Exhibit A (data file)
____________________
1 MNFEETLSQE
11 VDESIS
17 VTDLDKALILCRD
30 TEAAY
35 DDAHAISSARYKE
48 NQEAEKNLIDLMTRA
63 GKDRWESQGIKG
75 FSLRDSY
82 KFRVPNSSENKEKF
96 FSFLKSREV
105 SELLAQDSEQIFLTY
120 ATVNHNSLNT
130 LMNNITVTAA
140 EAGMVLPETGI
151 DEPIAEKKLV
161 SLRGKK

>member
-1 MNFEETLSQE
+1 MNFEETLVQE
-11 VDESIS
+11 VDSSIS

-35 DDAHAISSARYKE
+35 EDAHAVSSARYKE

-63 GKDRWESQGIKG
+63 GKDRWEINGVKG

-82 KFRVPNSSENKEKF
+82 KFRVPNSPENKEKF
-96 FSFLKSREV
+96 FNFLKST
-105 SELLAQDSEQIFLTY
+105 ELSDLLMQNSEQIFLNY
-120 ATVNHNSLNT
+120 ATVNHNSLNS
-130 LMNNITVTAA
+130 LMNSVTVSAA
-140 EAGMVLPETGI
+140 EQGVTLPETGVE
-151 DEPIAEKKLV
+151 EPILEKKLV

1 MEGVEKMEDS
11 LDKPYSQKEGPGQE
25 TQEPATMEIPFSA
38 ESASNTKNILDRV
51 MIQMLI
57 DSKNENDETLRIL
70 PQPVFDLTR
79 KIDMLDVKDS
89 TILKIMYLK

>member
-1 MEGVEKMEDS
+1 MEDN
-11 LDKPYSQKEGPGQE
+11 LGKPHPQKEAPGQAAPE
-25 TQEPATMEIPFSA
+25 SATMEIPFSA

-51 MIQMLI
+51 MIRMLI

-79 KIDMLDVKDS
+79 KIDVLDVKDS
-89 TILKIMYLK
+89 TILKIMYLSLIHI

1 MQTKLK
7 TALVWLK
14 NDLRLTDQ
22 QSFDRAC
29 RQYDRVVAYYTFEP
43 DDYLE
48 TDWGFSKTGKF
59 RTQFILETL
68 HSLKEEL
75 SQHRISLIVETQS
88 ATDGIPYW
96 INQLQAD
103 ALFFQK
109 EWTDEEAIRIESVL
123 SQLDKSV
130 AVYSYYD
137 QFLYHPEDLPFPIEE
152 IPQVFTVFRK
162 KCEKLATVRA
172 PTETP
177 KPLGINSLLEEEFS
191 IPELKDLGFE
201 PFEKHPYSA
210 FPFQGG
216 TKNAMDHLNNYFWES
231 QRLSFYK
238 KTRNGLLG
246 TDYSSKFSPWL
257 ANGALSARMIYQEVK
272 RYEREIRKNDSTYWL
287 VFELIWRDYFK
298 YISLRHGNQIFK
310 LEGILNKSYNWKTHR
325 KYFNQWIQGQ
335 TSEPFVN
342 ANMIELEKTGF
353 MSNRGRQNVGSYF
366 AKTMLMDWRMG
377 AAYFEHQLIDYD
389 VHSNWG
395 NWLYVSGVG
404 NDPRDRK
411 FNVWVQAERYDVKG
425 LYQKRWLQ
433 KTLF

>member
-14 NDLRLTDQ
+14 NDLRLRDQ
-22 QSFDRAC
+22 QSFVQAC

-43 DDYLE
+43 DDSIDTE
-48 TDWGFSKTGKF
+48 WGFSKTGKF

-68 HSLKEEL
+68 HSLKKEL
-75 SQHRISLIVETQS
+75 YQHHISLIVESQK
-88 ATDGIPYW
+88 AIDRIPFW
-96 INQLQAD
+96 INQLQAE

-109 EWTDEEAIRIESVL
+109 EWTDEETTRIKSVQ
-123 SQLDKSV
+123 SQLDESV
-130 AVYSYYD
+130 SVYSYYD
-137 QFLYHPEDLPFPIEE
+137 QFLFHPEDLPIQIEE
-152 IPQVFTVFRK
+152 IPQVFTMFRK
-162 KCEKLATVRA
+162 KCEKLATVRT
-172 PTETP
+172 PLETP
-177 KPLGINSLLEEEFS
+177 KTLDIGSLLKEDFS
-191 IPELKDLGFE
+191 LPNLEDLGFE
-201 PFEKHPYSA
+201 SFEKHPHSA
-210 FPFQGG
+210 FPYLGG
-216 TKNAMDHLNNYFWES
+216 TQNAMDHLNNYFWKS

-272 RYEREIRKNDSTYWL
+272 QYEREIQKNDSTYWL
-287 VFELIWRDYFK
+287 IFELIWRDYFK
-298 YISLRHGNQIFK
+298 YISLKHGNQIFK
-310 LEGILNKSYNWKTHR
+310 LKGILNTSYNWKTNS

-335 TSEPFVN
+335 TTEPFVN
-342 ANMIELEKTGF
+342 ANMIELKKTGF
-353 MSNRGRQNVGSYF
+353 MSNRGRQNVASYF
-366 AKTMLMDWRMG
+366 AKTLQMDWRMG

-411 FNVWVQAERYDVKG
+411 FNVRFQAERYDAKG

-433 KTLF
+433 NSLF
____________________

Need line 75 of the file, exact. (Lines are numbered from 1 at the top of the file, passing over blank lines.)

109 EWTDEEAIRIESVL